Abstract

Mass spectrometry based investigation reveals plethora of antimicrobial peptides (AMPs) in cow urine with bactericidal effects against S. aureus & E.coli: A promising substitute to antibiotics

Author(s): Sudarshan Kumar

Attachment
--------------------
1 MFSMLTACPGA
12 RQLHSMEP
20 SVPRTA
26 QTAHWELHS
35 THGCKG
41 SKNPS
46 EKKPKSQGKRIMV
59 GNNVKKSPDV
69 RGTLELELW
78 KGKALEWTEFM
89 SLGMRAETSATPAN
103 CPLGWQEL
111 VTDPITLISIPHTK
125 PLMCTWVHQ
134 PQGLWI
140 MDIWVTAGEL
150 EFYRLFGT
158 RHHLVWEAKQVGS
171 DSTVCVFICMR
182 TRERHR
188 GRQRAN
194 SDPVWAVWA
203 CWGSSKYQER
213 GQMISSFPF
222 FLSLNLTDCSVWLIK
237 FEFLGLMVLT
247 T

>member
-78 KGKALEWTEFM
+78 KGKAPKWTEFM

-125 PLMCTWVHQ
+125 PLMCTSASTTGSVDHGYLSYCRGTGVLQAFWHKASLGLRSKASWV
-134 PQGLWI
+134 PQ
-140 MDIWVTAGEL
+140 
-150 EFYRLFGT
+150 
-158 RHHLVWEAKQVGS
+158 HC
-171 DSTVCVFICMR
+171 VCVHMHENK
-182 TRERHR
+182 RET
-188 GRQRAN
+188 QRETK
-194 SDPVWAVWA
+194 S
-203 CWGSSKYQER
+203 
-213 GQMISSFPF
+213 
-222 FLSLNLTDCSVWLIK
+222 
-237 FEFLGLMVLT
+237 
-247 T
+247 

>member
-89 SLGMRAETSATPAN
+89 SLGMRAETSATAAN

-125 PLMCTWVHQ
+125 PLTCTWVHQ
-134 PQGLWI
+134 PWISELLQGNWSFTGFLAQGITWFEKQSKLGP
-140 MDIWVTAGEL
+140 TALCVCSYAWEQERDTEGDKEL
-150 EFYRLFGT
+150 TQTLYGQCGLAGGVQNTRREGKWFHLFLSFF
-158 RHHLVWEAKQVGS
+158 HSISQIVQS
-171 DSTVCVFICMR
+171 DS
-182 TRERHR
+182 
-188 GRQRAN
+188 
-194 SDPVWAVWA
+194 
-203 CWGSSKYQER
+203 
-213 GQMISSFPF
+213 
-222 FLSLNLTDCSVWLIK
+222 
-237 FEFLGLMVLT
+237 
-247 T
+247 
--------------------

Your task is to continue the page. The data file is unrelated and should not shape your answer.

Urogenital tract (UGT) in animals is vulnerable to pathogenic attack owing to its constant exposure to the outer environment. Normally, such attacks are defended by a complex biochemical microenvirmnment in UGT which prevents colonization and proximal movement of bacteria. The endogenous peptides are principal agents innately associated with modualtion of UGT microenvironment. We investigated the antimicrobial activity in the petides specifically against S. aureus and E.coli. The urinary peptide extract showed significant inhibitory effect against pathogenic culture S. aureus, E.coli and S. agalactiae. Approximately, 5000 peptides were idnetifeid in the cow urine using high throughput mass spectrometry. The peptide sequences were examined in-silico using web-based platforms CAMPR3, APD and AntiBP2 for possessing antimicrobial activity. Interestingly, ~11% of peptides qualified as strong antimicrobials. One of the peptides clearing set threshold level was synthetically designed and evaluated for its efficacy. The MIC recorded for S. aureus and E.coli are 161.25 μM and 80.6 μM respectively. Using these MIC data kill kinetics experiment was designed to evaluate the effective killing by the peptide sequence. Post treatment, the peptide reduced viable colony count of E.coli by 3 log10 at 2X MIC concentration in 8 hours. While viable colony reduction in S. aureus at 2X MIC was only reduced by 1 log10


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